Another 'ahem' favorite of mine; Ron being a fair weather friend, or worse, being paid to be Harry's friend. For crying out loud! Read the books already! Even with all of his imperfections, Ron is always at Harry's side when the shit hits the fan! Book one, he lets himself be injured so his friends can finish the job; Book 2, he goes with Harry into an acromantula den despite his arachnophobia; book 3, when in the same room with a 'mass murderer', Ron tries to defend Harry despite the broken leg! Fair weather friend? I don't think so. And there's the fact that until the very end, he is afraid to say Voldemort's name, yet in the fifth year, he joins Harry in his attempt to rescue Sirius, even though Harry thinks his godfather is Voldemort's captive, so a confrontation with the Dark Lord is likely! In canon, there isn't a simple moment apart from the jealousy bout in book 4 when Ron betrays Harry while having his own head straight! And after that, he is portrayed happily betraying Harry, often in fics featuring Draco Malfoy redemption. Give me a break.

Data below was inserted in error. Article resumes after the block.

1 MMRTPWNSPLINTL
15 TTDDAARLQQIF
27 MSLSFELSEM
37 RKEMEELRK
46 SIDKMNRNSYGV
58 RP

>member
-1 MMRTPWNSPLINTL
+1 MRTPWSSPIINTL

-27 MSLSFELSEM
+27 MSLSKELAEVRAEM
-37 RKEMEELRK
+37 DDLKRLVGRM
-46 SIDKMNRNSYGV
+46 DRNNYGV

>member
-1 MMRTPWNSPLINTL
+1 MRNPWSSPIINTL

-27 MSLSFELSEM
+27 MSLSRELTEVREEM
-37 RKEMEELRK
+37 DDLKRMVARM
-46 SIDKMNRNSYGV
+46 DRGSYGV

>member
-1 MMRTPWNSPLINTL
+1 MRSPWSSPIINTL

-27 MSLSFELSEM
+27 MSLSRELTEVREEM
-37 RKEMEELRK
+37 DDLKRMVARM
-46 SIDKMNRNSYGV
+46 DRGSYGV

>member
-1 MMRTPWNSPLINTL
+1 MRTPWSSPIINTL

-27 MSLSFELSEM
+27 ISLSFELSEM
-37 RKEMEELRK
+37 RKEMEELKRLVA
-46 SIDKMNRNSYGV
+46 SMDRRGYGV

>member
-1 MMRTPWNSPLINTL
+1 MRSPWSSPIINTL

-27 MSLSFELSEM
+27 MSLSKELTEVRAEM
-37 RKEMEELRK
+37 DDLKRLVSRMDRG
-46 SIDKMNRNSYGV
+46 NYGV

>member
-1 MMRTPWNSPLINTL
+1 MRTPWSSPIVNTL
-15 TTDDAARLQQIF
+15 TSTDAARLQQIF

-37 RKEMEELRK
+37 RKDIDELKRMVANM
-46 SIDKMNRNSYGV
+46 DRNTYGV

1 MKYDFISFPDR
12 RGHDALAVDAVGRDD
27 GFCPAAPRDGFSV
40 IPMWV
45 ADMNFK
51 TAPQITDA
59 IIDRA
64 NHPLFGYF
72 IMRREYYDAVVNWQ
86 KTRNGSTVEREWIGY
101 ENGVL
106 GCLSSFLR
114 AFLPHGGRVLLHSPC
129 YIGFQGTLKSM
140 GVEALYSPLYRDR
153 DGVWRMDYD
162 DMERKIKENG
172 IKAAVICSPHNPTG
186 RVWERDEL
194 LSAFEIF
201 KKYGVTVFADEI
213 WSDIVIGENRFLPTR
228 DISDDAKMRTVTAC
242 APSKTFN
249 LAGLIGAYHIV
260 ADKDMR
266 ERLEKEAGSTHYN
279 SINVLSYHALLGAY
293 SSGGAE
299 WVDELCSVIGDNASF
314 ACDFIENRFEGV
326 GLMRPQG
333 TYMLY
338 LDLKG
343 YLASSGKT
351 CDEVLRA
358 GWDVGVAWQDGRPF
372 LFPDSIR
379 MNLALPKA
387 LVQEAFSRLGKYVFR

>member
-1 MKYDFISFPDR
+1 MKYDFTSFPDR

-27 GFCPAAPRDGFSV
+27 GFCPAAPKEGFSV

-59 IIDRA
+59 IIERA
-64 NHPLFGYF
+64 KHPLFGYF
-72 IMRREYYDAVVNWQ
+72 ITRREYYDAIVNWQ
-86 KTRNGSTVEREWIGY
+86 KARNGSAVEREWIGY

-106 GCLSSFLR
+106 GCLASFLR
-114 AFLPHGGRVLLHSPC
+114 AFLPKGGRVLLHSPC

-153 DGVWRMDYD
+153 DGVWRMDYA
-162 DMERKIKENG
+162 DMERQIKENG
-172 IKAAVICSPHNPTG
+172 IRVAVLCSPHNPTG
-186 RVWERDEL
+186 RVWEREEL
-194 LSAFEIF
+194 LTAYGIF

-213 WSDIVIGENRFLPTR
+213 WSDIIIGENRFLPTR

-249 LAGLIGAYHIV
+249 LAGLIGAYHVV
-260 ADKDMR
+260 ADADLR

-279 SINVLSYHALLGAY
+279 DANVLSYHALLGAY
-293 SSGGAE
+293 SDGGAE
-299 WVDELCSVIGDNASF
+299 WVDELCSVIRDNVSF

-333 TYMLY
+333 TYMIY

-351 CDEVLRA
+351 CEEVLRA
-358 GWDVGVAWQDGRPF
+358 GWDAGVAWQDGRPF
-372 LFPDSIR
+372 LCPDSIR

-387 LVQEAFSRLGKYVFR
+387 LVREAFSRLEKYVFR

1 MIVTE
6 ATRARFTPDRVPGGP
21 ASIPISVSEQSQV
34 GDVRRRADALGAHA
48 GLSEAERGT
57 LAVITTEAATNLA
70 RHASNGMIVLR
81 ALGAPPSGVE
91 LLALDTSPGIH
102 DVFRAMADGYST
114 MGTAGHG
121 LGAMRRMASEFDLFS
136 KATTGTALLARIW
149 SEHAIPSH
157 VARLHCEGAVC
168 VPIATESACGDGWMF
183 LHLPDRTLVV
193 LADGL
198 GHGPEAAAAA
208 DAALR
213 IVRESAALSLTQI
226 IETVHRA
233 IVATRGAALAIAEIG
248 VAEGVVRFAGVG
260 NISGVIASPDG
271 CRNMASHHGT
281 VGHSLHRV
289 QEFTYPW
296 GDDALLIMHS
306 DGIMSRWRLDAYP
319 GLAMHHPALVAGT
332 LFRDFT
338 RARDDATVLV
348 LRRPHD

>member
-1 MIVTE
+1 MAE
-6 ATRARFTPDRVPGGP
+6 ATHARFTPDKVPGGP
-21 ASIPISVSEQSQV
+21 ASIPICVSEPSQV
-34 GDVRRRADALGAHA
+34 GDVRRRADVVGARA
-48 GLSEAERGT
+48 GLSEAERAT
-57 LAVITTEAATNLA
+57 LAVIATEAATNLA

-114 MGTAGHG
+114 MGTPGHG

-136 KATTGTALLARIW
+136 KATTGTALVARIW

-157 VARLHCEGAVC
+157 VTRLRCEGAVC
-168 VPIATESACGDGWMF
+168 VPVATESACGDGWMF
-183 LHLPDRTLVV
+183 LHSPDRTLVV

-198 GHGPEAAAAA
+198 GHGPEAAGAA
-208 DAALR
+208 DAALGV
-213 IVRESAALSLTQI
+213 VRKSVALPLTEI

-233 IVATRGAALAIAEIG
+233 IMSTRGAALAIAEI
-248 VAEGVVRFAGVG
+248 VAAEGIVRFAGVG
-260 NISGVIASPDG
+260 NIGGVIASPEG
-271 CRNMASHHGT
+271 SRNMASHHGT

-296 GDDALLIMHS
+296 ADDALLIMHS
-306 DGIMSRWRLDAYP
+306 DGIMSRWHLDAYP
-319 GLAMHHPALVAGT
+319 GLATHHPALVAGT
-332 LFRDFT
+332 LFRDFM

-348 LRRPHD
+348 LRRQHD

As for him being immature in the books, all I can say is 11 - 17
Frankly, I think this one is, in no small part, Rowling's fault; OK, the jealousy/ insecurity issue hinted in the first book had to be addressed. Well, it was, in books four and five. But then she went and brought it back in book six, and then again in book seven! Was it that difficult to come up with a different reason for teen angst (book 6) or something else the Horcrux to capitalize on (book 7)? After that, it comes to no surprise that the number of Ron bashing fics here on FF.net went through the roof after those books came out.